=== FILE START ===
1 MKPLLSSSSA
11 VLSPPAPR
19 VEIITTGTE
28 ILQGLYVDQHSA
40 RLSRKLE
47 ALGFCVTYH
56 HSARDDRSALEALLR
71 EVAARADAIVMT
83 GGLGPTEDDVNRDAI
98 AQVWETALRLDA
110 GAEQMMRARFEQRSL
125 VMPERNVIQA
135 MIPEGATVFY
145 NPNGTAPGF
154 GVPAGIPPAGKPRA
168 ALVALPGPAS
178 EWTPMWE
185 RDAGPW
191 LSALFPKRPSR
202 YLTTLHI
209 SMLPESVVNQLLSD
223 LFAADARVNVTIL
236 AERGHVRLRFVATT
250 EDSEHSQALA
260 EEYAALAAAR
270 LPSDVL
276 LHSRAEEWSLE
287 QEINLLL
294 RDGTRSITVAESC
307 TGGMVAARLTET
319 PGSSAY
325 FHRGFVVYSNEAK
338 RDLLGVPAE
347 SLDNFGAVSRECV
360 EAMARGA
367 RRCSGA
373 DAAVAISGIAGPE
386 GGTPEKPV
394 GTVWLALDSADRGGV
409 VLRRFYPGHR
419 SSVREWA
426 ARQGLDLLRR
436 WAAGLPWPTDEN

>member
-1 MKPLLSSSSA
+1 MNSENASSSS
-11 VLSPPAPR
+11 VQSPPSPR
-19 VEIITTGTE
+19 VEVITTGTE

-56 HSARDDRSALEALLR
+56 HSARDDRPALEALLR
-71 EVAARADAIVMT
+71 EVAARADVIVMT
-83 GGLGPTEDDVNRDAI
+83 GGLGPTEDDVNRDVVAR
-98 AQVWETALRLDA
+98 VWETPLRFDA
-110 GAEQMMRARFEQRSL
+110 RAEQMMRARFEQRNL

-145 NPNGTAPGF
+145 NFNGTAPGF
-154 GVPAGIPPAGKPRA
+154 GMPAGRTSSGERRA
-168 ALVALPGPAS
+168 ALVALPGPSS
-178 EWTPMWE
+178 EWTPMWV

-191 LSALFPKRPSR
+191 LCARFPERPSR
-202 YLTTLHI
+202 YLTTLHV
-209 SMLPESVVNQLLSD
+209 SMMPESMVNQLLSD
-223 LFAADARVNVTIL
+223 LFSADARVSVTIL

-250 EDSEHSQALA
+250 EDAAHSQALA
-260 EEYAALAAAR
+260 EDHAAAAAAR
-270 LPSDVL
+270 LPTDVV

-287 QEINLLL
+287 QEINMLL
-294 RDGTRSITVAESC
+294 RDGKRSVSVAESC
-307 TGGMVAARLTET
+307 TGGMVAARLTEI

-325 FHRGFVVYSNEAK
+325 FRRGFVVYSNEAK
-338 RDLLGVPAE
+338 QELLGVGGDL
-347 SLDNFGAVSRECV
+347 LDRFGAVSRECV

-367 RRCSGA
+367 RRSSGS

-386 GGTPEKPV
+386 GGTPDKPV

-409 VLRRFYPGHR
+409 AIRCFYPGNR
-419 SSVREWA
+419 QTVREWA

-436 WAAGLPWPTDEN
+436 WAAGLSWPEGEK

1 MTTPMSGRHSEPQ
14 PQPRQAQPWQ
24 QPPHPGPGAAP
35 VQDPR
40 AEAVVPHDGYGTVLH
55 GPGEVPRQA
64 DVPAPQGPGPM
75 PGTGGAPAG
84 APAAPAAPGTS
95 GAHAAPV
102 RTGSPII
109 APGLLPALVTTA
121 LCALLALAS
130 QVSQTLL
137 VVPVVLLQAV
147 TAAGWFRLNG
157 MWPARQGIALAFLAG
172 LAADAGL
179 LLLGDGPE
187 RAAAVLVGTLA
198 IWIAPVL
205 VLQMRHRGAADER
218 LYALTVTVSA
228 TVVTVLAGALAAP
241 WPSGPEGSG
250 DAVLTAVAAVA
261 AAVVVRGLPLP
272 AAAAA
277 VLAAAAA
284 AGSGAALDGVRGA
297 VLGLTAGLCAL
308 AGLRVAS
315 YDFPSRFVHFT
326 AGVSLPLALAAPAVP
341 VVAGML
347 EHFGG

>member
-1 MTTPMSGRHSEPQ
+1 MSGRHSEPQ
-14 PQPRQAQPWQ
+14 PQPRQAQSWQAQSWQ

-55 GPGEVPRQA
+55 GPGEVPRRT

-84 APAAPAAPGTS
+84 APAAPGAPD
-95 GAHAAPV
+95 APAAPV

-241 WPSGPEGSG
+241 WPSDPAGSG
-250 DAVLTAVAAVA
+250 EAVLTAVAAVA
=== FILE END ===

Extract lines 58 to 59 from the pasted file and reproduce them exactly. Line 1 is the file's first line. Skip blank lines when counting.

+98 VWETPLRFDA
-110 GAEQMMRARFEQRSL